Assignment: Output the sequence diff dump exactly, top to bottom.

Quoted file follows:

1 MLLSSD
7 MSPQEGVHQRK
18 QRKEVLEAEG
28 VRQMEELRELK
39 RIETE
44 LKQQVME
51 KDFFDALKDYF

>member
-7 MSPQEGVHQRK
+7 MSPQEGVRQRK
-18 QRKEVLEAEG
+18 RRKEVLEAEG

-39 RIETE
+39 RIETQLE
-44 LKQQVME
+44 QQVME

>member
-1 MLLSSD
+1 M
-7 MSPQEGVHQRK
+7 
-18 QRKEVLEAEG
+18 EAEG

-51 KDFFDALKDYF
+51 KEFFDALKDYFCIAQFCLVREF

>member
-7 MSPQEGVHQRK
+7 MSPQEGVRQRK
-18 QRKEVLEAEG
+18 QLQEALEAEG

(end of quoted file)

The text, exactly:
1 MLLSSD
7 MSPQEGVHQRK
18 QRKEVLEAEG
28 VRQMEELRELK
39 RIETE
44 LKQQVME
51 KDFFDALKDYF

>member
-7 MSPQEGVHQRK
+7 MSPQEGVRQRK
-18 QRKEVLEAEG
+18 RRKEVLEAEG

-39 RIETE
+39 RIETQLE
-44 LKQQVME
+44 QQVME

>member
-1 MLLSSD
+1 M
-7 MSPQEGVHQRK
+7 
-18 QRKEVLEAEG
+18 EAEG

-51 KDFFDALKDYF
+51 KEFFDALKDYFCIAQFCLVREF

>member
-7 MSPQEGVHQRK
+7 MSPQEGVRQRK
-18 QRKEVLEAEG
+18 QLQEALEAEG